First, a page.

Trade Secrets

Outsiders are "in," at Connecticut's exclusive plant show, which gives the public access to specialized dealers in plants and antiques.





Shoppers in the tents set up for Trade Secrets at Stone Lion farm


Launched by Bunny Williams 12 years ago when she had some excess plants to sell, Trade Secrets expanded into an elite annual garden sale. By 8 a.m. people who’d come from as far away as Toronto and Bucks County were lined up for the early bird admittance. Among them were Martha Stewart seeking costis at the Broken Arrow booth and Nancy Kissenger shopping for woodland azeleas. At past sales there has been rain and even snow, but this year was bright and mild, only photographers complained that the sunlight was too harsh.

Shoppers browsed through piles of linens at Marston House and admired the collection of antique lawn sprinklers at Dawn Hill. Hunter Bee sold a set of molded plastic French daisy petal chairs from the sixties, and people crowded the Privet House booth to see the merchandise, which inspired the boutique’s recent collection sold at Target. Harney Tea created a special "Trade Secrets" blend for the show and Michael Trapp's booth parted with an electric green beaded box from Sumatra and dozens of distinctive green and aqua pillows.



Garden-theme toys for youngsters


Carolyne Roehm made a point of stopping by the meticulously handcrafted-wooden furniture at Hoffman and Woodward. Her classic book Passion for Flowers was on sale at Johnnycake Books besides with a copy of Martha Stewart’s original Entertaining, – her “breakthrough book,” for $125. In the Opus booth nearby Martha was scolding herself for spending $500 on two trays of tiny plants.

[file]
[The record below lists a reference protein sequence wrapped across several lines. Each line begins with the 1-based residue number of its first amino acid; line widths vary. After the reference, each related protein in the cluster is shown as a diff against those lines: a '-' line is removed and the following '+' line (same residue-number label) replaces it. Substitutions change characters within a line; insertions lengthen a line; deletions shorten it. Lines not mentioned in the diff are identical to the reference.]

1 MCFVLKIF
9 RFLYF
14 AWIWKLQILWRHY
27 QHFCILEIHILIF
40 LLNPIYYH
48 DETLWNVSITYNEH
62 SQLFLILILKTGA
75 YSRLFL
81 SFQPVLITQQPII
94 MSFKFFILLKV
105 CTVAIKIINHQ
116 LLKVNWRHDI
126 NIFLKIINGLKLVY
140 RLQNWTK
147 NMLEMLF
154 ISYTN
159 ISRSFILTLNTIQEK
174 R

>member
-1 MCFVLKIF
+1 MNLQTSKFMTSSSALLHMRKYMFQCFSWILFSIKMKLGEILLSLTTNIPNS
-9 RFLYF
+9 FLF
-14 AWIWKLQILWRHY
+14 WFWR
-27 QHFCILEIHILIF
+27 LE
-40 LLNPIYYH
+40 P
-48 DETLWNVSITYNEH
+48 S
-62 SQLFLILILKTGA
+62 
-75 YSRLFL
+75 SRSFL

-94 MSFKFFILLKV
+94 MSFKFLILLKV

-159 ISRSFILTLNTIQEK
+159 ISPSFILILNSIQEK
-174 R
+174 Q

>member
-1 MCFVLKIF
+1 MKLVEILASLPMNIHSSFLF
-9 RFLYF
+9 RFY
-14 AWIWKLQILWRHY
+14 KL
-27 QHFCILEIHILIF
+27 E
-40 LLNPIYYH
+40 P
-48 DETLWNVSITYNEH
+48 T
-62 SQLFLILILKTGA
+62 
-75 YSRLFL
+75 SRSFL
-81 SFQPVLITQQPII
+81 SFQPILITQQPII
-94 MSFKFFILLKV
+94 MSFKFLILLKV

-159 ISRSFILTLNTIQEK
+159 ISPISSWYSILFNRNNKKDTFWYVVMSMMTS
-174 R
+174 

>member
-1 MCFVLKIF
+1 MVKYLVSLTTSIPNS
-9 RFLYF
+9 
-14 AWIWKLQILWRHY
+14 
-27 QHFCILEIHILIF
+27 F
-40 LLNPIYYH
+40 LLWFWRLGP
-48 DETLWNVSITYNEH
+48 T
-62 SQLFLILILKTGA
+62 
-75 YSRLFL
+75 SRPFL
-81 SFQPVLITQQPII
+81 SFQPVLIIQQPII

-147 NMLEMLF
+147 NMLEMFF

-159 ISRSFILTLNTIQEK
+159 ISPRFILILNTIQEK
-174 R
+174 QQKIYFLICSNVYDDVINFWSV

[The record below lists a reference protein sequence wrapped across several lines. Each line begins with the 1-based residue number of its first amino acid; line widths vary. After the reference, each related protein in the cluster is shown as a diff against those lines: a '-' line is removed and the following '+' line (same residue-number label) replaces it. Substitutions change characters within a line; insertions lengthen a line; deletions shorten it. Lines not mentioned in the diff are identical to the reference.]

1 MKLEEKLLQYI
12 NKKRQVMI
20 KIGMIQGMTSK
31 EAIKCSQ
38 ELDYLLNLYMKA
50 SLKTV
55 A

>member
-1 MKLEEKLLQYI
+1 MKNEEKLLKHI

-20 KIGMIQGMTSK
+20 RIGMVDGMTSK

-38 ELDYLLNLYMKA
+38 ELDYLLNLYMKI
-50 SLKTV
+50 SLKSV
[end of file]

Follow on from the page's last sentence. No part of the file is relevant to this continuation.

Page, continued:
Plants for sale at the Mid Summer Farm booth at Trade Secrets

In conflicting complaints shoppers wailed both that the prices were too high – and that everything was already sold! Money raised goes to Women’s Support Services which offers counseling and rescue to women in distress, the group originally designated 12 years ago by co-founder Naomi Blumenthal. Hundreds of volunteers manage the box office and truck purchases in garden carts to the delivery area.

Held in the beautiful setting of Lion Rock Farm in Sharon, the show is monikered “Trade Secrets” because it gives the public access to outlets normally limited to landscape designer professionals. Still carefully curated, the show is selectively exclusive according to its founder:   "This is the couture of plants," Bunny Williams explains.

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